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WEDNESDAY, June 3, 2015 (HealthDay News) -- Surgery for a very early type of breast cancer does not significantly improve outcomes for patients, according to research that raises questions about the overuse of surgery for the condition.
Investigators examined data on more than 50,000 cases of what's known as ductal carcinoma in situ (DCIS), a very early form of cancer of the milk ducts. According to a team from Brigham and Women's Hospital in Boston, DCIS is the most common type of noninvasive breast cancer.
The approximately 60,000 women diagnosed with DCIS each year in the United States represent 20 to 25 percent of all breast cancer cases, the researchers said. Surgery remains the standard of care for all grades of DCIS, but the investigators questioned that approach.
The study was led by Dr. Yasuaki Sagara, a surgeon at Brigham and Women's Hospital and Dana-Farber/Brigham and Women's Cancer Center. His team found that for women with low-grade DCIS, the 10-year survival rate was 98.8 percent for those who had surgery at the time of diagnosis or shortly after, and 98.6 percent for those who did not have surgery -- no real difference.
However, for women with intermediate- or high-grade DCIS, the survival rate did differ significantly between those who had surgery and those who did not, according to the study published June 3 in the journal JAMA Surgery.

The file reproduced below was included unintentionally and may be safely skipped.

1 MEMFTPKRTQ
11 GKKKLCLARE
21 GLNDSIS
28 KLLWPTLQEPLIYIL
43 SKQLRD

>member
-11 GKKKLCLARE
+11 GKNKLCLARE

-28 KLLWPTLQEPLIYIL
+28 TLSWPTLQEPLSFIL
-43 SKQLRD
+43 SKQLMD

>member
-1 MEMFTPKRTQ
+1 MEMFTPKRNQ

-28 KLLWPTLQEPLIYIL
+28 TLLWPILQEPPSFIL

Study senior author Dr. Mehra Golshan is director of Breast Surgical Services at Dana-Farber/Brigham and Women's Cancer Center. He believes that "we are overtreating breast cancer in the United States, and this study, along with others, suggests the need for treatment strategies tailored to a woman's specific cancer, not just breast cancer in general."
"This study alone does not allow us to definitively conclude that breast surgery should be avoided for women with low-grade DCIS," Sagara added. However, "we believe that a prospective clinical trial -- following patients over time from diagnosis through treatment and beyond -- is warranted," he said.
Two breast cancer experts differed in their reactions to the findings.
"I agree that low-grade ductal carcinoma in situ is being overtreated in the U.S.," said Dr. Alison Estabrook, chief of breast surgery at Mount Sinai-Roosevelt Hospital in New York City. "This is an excellent paper which gives us data to use in discussing surgery or just mammographic follow up with our patients who have low-grade DCIS."
Dr. Stephanie Bernik, chief of surgical oncology at Lenox Hill Hospital in New York City, was more cautious, however.
"When dealing with DCIS, it is hard to use survival as the [study] endpoint," she said. "A more important endpoint, that was not observed in this study, is whether or not there was a decrease in the number of invasive cancers that were diagnosed if DCIS went untreated.
"Perhaps women that have untreated DCIS go on to developing an invasive cancer that requires more aggressive surgery, chemotherapy, with added risks," Bernik explained. "To only look at the endpoint of survival, without looking at how a woman got there, is far from equivalent."
-- Robert Preidt
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